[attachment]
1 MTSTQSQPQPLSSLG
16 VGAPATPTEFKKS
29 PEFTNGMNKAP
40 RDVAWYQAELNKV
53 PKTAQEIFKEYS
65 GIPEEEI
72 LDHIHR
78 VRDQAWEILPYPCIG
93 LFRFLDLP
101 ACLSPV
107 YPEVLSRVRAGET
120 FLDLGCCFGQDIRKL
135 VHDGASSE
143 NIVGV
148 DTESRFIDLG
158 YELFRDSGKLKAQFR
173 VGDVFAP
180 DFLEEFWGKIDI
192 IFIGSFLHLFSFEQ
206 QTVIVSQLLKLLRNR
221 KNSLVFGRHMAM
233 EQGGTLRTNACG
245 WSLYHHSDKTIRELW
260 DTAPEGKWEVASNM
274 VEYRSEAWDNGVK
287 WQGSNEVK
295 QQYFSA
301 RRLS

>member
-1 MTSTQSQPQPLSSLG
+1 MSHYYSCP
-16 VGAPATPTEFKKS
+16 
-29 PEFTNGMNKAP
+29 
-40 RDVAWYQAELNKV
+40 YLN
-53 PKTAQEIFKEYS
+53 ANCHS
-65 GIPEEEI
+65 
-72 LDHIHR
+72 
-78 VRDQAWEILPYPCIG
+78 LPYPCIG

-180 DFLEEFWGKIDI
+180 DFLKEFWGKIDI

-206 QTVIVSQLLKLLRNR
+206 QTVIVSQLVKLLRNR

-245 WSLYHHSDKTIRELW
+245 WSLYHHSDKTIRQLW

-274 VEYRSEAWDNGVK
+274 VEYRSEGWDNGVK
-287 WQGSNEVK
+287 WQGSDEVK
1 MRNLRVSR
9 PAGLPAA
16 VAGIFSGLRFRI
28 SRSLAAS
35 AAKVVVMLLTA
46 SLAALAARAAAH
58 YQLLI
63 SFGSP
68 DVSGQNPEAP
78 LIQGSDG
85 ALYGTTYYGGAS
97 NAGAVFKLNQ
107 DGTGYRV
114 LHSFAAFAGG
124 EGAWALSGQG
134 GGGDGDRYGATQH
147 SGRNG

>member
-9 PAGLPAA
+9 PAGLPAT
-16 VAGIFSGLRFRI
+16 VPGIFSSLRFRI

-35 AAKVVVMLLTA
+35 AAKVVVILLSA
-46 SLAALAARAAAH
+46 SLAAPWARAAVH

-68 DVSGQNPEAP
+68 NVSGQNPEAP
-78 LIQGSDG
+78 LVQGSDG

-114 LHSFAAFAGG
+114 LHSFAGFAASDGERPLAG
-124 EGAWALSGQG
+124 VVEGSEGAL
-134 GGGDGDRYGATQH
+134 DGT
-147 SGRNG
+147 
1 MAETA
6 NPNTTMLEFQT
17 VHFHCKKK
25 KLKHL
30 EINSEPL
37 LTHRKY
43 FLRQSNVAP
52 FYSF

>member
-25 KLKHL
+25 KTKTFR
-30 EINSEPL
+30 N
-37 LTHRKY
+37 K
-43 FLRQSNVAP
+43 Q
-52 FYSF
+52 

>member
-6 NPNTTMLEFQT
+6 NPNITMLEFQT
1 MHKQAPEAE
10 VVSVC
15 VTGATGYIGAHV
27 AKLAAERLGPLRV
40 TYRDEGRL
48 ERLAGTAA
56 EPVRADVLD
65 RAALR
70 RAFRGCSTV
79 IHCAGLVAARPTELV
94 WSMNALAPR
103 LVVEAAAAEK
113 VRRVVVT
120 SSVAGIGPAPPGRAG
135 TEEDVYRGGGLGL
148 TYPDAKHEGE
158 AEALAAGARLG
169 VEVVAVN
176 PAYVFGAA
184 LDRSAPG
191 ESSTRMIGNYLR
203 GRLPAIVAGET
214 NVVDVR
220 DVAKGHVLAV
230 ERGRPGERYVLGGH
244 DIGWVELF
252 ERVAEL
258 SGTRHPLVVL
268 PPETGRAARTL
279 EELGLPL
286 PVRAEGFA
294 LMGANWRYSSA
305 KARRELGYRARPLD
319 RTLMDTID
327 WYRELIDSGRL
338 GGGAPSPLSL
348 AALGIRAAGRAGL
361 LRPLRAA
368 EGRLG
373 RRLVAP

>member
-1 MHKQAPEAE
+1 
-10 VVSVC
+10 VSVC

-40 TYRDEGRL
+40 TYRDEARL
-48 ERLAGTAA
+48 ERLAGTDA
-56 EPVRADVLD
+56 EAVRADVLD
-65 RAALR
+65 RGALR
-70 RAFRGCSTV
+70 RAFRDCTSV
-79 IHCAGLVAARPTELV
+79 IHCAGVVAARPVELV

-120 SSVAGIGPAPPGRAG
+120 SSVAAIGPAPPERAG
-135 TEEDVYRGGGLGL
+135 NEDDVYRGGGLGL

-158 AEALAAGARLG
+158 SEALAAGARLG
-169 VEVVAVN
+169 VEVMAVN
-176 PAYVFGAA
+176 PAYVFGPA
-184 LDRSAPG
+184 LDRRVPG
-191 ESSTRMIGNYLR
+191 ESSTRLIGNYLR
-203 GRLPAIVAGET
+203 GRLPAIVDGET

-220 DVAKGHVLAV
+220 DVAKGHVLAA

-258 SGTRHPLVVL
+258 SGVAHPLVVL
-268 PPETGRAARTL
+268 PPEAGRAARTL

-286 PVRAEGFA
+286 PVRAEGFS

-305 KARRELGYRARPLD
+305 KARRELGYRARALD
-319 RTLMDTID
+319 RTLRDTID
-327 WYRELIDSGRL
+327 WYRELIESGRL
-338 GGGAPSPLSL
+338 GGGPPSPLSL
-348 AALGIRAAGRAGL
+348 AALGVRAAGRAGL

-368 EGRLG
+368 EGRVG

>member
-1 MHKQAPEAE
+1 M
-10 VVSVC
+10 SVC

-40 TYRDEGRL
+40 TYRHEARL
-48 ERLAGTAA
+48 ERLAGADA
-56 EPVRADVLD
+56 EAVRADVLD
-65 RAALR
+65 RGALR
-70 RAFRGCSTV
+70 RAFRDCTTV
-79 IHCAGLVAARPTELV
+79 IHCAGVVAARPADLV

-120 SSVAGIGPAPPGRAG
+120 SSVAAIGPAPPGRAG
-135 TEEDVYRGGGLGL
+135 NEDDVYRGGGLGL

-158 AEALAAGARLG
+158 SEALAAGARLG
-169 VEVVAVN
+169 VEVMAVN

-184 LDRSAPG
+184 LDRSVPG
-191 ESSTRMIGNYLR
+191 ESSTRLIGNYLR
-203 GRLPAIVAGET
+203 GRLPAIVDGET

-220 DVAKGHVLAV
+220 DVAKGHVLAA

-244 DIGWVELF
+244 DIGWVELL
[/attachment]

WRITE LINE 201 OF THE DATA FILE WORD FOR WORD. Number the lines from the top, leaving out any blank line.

-327 WYRELIDSGRL